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Radiology. 2017 Oct;285(1):250-260. doi: 10.1148/radiol.2017162148. Epub 2017 May 16.

Improvement in Ventilation-Perfusion Mismatch after Bronchoscopic Lung Volume Reduction: Quantitative Image Analysis.

Author information

1
From the Department of Pulmonary and Critical Care Medicine and Clinical Research Center for Chronic Obstructive Airway Diseases (S.W.L., T.S.P., J.S.L., Y.M.O., S.D.L.) and Department of Radiology and Research Institute of Radiology (S.M.L., S.Y.S., S.Y.O., N.K., J.B.S.), Asan Medical Center, University of Ulsan College of Medicine, 88 Olympic-ro 43-gil, Songpa-gu, Seoul 138-736, Korea; Department of Radiology, Kyung Hee University Hospital, College of Medicine, Kyung Hee University, Seoul, Korea (S.Y.S.); Department of Internal Medicine, Hanyang University College of Medicine, Seoul, Korea (T.S.P.); and Department of Internal Medicine, College of Medicine, Kangwon National University, Chuncheon, Korea (Y.H.).

Abstract

Purpose To evaluate whether bronchoscopic lung volume reduction (BLVR) increases ventilation and therefore improves ventilation-perfusion (V/Q) mismatch. Materials and Methods All patients provided written informed consent to be included in this study, which was approved by the Institutional Review Board (2013-0368) of Asan Medical Center. The physiologic changes that occurred after BLVR were measured by using xenon-enhanced ventilation and iodine-enhanced perfusion dual-energy computed tomography (CT). Patients with severe emphysema plus hyperinflation who did not respond to usual treatments were eligible. Pulmonary function tests, the 6-minute walking distance (6MWD) test, quality of life assessment, and dual-energy CT were performed at baseline and 3 months after BLVR. The effect of BLVR was assessed with repeated-measures analysis of variance. Results Twenty-one patients were enrolled in this study (median age, 68 years; mean forced expiratory volume in 1 second [FEV1], 0.75 L ± 0.29). After BLVR, FEV1 (P < .001) and 6MWD (P = .002) improved significantly. Despite the reduction in lung volume (-0.39 L ± 0.44), both ventilation per voxel (P < .001) and total ventilation (P = .01) improved after BLVR. However, neither perfusion per voxel (P = .16) nor total perfusion changed significantly (P = .49). Patients with lung volume reduction of 50% or greater had significantly better improvement in FEV1 (P = .02) and ventilation per voxel (P = .03) than patients with lung volume reduction of less than 50%. V/Q mismatch also improved after BLVR (P = .005), mainly owing to the improvement in ventilation. Conclusion The dual-energy CT analyses showed that BLVR improved ventilation and V/Q mismatch. This increased lung efficiency may be the primary mechanism of improvement after BLVR, despite the reduction in lung volume. © RSNA, 2017 Online supplemental material is available for this article.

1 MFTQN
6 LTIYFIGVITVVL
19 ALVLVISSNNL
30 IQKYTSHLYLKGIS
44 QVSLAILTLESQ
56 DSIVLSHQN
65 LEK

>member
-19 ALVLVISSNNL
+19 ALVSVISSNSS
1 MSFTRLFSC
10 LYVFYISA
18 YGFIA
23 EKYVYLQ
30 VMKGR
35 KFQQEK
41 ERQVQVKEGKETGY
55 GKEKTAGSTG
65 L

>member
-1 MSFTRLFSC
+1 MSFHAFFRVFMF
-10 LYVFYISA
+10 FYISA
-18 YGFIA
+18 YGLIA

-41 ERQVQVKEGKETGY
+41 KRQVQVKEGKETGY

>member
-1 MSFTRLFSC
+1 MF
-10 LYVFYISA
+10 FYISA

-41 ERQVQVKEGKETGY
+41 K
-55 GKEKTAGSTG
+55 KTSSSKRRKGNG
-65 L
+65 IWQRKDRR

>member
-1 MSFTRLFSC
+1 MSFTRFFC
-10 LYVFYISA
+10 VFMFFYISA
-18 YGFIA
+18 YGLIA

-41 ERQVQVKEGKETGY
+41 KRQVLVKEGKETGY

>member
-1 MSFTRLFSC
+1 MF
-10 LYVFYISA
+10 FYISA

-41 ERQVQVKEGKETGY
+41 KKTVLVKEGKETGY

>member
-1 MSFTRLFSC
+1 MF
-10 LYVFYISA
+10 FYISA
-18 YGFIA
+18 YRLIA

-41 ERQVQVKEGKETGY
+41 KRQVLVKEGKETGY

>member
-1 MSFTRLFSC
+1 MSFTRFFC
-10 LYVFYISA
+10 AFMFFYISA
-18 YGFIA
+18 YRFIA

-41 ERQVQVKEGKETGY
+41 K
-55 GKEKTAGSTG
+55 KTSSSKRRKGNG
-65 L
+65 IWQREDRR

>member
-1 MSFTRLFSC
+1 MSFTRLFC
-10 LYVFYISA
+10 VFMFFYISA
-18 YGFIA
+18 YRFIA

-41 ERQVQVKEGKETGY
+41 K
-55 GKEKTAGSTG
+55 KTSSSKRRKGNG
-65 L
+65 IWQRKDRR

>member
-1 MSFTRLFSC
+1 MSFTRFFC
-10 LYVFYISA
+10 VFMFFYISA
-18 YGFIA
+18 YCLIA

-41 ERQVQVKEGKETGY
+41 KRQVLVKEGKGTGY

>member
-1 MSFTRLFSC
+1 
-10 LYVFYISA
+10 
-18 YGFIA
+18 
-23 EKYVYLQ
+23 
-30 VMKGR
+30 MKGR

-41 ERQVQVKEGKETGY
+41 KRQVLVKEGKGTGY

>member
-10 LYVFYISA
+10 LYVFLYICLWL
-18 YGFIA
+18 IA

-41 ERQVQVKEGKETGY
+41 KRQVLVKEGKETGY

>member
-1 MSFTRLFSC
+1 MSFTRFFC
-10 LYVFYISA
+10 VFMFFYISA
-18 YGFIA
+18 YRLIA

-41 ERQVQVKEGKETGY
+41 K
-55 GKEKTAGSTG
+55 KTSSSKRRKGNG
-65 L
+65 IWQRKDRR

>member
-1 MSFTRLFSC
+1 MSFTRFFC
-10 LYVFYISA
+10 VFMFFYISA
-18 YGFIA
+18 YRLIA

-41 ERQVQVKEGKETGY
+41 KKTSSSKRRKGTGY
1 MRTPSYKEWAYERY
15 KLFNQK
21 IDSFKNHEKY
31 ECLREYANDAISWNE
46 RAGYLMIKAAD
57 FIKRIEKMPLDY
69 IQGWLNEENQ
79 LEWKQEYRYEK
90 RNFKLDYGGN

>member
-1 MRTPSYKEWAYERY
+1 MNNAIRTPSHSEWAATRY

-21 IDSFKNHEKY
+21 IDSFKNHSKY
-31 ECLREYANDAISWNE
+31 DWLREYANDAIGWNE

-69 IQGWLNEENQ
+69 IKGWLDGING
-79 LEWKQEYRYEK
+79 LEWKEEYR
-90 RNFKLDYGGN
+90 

PMID:
28510483
DOI:
10.1148/radiol.2017162148
[Indexed for MEDLINE]

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